The book focuses on the Irish and Irish diasporal involvement in the Olympic Games. It discusses in detail the sporting involvement but, even more so, the political and national battles which accompanied the Irish Olympic journey prior to independence. It challenges our traditional perceptions of sporting nationalism and places the Irish story in a quite unique international context, showing how decisions made in London, Lausanne and New York had a profound impact on the Irish sporting, and national, destiny. This book is the product of six years of research across Ireland, London, New York and Switzerland. It seeks to shed light on the half-known story of Irish involvement in the Olympic Games prior to independence. The research has unearthed a huge amount of information, most of it previously unpublished. Few people will have known that hurling and Gaelic football formed part of an Olympic Games, or that Ireland competed as a separate nation in events like bicycle polo and hockey long before independence. The author traces the story of Irish and Irish American Olympic involvement from its accidental beginnings in 1896 through to the very significant political issues which dominated Irish sports, and our Olympic aspirations in the early 20th century. He has traced the role played by the Olympic Games in the evolution of a national identity in Ireland, and in the emergence of Irish America as a major sporting and political force in the USA. Political figures from Arthur Griffith, Roger Casement and John Devoy are all entwined in the Irish Olympic story. The work highlights the divisions and complexities within Irish sport, as well as the significant influence of the British Olympic Association as a barrier to Irish recognition at the Games. It charts the political intrigue behind the scenes in London and Lausanne as Ireland sought Olympic recognition after the 1921 Treaty. Most of all, this work highlights the magnificent achievements of the sportsmen, and one woman, who originated in the main from rural Ireland and won substantial Olympic success in throwing and jumping events, the Marathon, tennis, and other events.
This title is suitable for children of ages 4 to 8 years. Keep the Olympic spirit alive! Children can learn all about the Winter Olympic Sports and catch the spirit with these highly motivational and fun-to-read Easy Olympic Sports Readers. These colourful and exciting books represent six of the most popular winter sports: Sledding, Skiing, Figure Skating, Speed Skating, Ice Hockey, Snowboarding. With such enticing subjects, beginning readers will visit their favourite sports often while learning how to read.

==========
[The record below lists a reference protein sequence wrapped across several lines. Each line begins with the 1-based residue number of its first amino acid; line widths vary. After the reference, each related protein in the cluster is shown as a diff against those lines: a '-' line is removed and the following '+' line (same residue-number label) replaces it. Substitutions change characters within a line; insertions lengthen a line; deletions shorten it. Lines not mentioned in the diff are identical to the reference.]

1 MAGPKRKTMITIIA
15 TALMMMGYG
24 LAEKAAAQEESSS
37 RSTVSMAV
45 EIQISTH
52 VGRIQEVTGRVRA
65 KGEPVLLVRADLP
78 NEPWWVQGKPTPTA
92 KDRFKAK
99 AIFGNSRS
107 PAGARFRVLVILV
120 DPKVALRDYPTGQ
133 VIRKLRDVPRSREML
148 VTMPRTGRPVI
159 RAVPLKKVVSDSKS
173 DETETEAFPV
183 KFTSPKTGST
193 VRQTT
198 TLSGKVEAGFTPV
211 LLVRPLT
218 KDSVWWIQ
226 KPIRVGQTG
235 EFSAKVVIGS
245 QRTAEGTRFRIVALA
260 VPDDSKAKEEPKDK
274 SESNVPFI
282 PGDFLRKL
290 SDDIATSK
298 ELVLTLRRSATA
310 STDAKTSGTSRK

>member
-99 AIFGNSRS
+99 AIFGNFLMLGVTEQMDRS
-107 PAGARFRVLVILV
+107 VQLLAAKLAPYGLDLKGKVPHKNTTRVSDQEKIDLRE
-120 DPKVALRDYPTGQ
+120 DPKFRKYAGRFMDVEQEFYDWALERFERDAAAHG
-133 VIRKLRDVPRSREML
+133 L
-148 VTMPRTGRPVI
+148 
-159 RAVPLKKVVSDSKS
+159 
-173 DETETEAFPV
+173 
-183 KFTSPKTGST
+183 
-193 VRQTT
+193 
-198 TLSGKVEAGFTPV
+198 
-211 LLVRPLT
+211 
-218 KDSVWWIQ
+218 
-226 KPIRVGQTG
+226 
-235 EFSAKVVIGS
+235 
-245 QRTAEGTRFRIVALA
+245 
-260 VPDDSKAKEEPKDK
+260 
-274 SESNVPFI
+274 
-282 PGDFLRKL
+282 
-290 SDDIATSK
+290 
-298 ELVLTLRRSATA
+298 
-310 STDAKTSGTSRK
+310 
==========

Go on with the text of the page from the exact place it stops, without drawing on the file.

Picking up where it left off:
After their fantastic achievements in Beijing 2008, the spotlight will again shine brightly on Team GB when the Games come to London in 2012. What better time to celebrate more than 50 of the best-ever British Olympic athletes. Across a broad spectrum of events, from athletics to rowing and boxing to swimming, Team GB has produced some of the biggest stars in Olympic history. "The Greatest British Olympians" is a lavishly illustrated celebration of each of those glorious names, both past and present, who took their sports to new levels of excitement and achievement. Who could forget Sir Steve Redgrave's five consecutive gold medals, Sir Chris Hoy's domination of the velodrome or Seb Coe battling with Steve Ovett? Each athlete's biography has been painstakingly researched and is complemented by photographs that capture each one in action. Six fascinating feature spreads help set the scene for these remarkable athletes' most noteworthy achievements.
The "New York Times"-bestselling story about American Olympic
triumph in Nazi Germany